Senate hopes to educate school board
BOISE – Senators say the state Board of Education should work on open meeting law compliance, financial procedures and attendance, and the governor should move the board away from administering programs.
The Senate Education Committee has sent letters to the board and Gov. Butch Otter summing up their findings from months of complaints and a dramatic hearing in which the senators grilled state board members about their handling of the ISAT testing program, a million-dollar budget deficit and the scramble to save a federal grant.
Sen. Mike Jorgenson, R-Hayden Lake, said it’s been “a historic year in the education committee,” and complimented Chairman John Goedde, R-Coeur d’Alene, for his leadership.
The letter to the board members recommends that the board get annual refreshers on open meetings laws and policies and procedures for expenditure of funds, and calls for the board to “set a minimum attendance standard for its members and enforce it.” It also calls for a nationwide search for a new executive director.
The letter to the governor recommends that the board “return to its constitutional mandate to provide ‘general supervision’ over education in Idaho,” rather than administer programs itself.
Tent gone, but the circus hadn’t left town…
Something was missing from the Capitol Annex grounds as the final week of the legislative session opened – the festive white tent in the back parking lot, with its scalloped-edge trim, that housed the deluxe flushing Port-a-Potties brought in for the legislative session. Though not heavily used, the potties were there to supplement the sparse bathroom facilities in the old courthouse that’s serving as a temporary Statehouse while the Capitol is being renovated. As of Monday, they were gone, and so was the tent. However, the session still wasn’t over.
Governor lashes back at lawmakers with veto
One line-item veto issued by Gov. Butch Otter was aimed straight at state legislators, and hit them where it hurts - scratching out the funding for the Legislative Services Office for technology upgrades and to purchase 108 laptop computers next year for use by legislators.
Otter said the $274,000 line-item veto came because the Legislature didn’t join in a new money-saving effort to consolidate computer purchases under the Department of Administration. However, lawmakers said separation of powers concerns between the executive and legislative branches of government preclude the Legislature from doing its purchasing through the state department.
The swipe appeared to be payback for the Senate having voted to override Otter’s veto of substance abuse treatment funds. Otter negotiated a compromise deal with the House, and eventually both houses approved it, to restore $15 million of the $16.8 million he’d vetoed, or 90 percent of the treatment funds.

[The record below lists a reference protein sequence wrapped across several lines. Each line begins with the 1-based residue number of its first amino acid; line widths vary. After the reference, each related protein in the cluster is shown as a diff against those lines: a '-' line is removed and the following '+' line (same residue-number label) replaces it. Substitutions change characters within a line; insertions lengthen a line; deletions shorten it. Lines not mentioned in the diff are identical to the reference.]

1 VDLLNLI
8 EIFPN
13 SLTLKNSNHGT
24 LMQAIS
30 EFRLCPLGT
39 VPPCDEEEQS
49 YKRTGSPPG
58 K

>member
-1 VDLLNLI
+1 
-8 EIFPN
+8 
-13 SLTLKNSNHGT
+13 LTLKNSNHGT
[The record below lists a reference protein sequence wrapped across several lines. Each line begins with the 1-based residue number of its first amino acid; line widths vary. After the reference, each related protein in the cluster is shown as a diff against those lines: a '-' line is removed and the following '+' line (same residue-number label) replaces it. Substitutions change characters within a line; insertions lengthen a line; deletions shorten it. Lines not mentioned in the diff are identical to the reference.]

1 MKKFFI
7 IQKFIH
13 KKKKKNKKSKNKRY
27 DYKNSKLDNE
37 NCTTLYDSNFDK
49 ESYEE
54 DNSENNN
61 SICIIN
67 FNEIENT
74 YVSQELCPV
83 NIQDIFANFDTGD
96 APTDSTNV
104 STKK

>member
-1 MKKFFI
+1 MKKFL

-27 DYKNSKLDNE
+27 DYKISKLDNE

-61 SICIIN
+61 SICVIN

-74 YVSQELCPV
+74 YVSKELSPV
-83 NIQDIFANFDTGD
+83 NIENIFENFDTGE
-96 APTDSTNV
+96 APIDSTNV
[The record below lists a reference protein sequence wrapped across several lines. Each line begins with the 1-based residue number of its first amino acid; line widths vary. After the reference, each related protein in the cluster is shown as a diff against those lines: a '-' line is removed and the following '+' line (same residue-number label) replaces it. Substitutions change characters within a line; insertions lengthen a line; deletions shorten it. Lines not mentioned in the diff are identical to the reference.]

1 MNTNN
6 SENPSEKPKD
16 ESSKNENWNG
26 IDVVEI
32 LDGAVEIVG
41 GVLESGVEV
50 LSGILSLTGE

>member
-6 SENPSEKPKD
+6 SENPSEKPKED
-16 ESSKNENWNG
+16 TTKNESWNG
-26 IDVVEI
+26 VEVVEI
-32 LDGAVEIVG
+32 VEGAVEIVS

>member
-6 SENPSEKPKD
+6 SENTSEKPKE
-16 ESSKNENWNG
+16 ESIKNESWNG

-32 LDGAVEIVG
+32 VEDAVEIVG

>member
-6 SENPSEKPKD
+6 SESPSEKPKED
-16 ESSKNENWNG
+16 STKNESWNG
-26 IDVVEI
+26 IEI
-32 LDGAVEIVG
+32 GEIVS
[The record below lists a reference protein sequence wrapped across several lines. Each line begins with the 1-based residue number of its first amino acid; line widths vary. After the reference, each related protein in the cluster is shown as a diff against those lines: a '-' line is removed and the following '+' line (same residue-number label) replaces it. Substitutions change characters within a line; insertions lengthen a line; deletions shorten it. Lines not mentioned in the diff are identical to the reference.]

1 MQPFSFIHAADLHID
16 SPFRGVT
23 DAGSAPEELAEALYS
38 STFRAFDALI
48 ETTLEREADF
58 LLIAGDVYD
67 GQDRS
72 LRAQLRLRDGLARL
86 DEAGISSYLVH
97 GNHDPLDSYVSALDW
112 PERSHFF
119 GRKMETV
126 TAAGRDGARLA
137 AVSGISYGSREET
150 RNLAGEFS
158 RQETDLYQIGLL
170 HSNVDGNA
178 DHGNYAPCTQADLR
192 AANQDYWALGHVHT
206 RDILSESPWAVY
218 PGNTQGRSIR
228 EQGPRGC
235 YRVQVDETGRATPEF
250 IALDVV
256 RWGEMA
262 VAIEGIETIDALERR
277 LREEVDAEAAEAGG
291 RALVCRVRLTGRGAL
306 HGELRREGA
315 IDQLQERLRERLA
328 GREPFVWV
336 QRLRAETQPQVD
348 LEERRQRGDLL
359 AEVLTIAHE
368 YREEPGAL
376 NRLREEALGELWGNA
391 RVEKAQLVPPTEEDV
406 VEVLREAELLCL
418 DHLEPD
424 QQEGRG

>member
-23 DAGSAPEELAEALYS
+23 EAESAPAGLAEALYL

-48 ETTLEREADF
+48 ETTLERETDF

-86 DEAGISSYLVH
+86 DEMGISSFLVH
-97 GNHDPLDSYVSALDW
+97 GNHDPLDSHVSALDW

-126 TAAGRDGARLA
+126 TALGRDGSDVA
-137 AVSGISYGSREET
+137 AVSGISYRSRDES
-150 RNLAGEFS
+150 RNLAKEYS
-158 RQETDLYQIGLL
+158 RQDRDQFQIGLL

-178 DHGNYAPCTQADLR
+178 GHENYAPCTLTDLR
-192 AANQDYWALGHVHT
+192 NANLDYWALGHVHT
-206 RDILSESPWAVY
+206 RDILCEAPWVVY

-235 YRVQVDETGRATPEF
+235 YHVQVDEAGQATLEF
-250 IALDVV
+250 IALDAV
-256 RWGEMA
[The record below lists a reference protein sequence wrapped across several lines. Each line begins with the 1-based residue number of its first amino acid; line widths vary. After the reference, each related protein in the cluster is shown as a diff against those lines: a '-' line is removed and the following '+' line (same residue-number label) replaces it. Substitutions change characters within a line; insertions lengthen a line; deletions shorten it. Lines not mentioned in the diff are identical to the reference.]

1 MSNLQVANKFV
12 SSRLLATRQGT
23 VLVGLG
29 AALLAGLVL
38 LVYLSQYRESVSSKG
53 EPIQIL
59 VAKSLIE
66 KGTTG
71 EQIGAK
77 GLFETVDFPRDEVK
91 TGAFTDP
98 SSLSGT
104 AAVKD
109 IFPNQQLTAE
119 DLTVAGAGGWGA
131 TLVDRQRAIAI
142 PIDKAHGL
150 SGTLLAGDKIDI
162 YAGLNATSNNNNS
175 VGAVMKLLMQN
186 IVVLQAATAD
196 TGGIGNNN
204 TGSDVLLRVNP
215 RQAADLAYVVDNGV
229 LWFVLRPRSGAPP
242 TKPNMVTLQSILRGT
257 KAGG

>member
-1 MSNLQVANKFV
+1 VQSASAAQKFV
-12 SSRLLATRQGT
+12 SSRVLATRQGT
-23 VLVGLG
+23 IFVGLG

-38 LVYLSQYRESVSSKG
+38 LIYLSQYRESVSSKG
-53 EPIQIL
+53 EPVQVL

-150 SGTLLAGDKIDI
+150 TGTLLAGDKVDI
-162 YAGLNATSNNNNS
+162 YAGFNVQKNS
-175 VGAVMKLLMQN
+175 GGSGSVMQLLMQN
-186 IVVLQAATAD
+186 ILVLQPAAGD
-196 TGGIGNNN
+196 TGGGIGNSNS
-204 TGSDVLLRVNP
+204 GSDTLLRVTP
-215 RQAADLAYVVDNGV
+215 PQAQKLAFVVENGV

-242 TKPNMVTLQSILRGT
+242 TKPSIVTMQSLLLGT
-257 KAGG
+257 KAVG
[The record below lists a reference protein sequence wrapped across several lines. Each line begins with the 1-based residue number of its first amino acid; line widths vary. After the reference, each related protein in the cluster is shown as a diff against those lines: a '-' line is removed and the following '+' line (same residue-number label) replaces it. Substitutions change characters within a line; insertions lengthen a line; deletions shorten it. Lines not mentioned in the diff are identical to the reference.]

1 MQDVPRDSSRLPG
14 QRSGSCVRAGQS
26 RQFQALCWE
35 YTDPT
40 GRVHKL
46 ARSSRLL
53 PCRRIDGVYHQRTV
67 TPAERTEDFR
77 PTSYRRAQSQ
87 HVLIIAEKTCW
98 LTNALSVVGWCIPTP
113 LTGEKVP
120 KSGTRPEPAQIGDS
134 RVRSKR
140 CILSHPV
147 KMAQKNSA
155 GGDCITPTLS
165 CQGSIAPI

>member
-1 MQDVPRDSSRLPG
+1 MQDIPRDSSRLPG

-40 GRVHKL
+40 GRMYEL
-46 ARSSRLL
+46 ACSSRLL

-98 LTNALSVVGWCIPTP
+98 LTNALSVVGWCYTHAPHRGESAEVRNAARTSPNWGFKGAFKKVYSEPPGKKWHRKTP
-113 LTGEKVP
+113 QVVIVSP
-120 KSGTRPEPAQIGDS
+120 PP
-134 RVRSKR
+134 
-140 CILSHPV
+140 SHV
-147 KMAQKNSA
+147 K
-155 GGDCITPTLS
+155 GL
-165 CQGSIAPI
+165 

‘Get the flock out of here’
For the final week and a half of this year’s legislative session, Statehouse reporters wore ugly ties as a sign that it was time for the session to end. It’s a custom based on the thinking that lawmakers will be so disgusted by the unattractive neckwear that they’ll just want to leave. So Sen. Jeff Siddoway, R-Terreton, promised to deliver one of his apparently hideous “sheep ties” to the press corps to aid in that effort, “so we can get the flock out of here.”
Otter signs auto emission testing bill
The governor has signed into law HB 586, the measure on vehicle emission testing to avoid federal sanctions in areas of the state with high levels of air pollution. “Clean air is among Idaho’s most precious resources,” Otter wrote in a signing message. “We are blessed with skies as open and clear as any in the world. Unfortunately, there are a few relatively heavily populated areas of our state where congestion and the pollution that comes with it threaten to put us under the federal regulatory thumb. Within those areas, we face the very real prospect of losing control of our own destiny – unless we act first and decisively.” However, he dubbed the bill “a less-than-perfect solution” and said sponsors have agreed to work with him on other measures to propose in next year’s legislative session.
Ah, April Fools…
When the House convened after lunch on April 1 – April Fool’s Day – Speaker Lawerence Denney was moving the House to the next order of business, when much of the House, Democrats and Republicans alike, got up and walked out. Pausing in midoratory, the speaker said the next order of business would come “as soon as the April Fools get out of here,” at which the representatives laughed and returned to their seats. The Legislature has been reluctant in some years to end its session on April Fool’s Day and brand itself as a fools’ legislature. Yet it’s been done before. Legislative sessions in both 1994 and 1987 adjourned on April 1. But those were the only times, according to legislative records that stretch back to 1890. So do they intentionally run for another day? The cost to keep the Legislature in session for a day exceeds $30,000.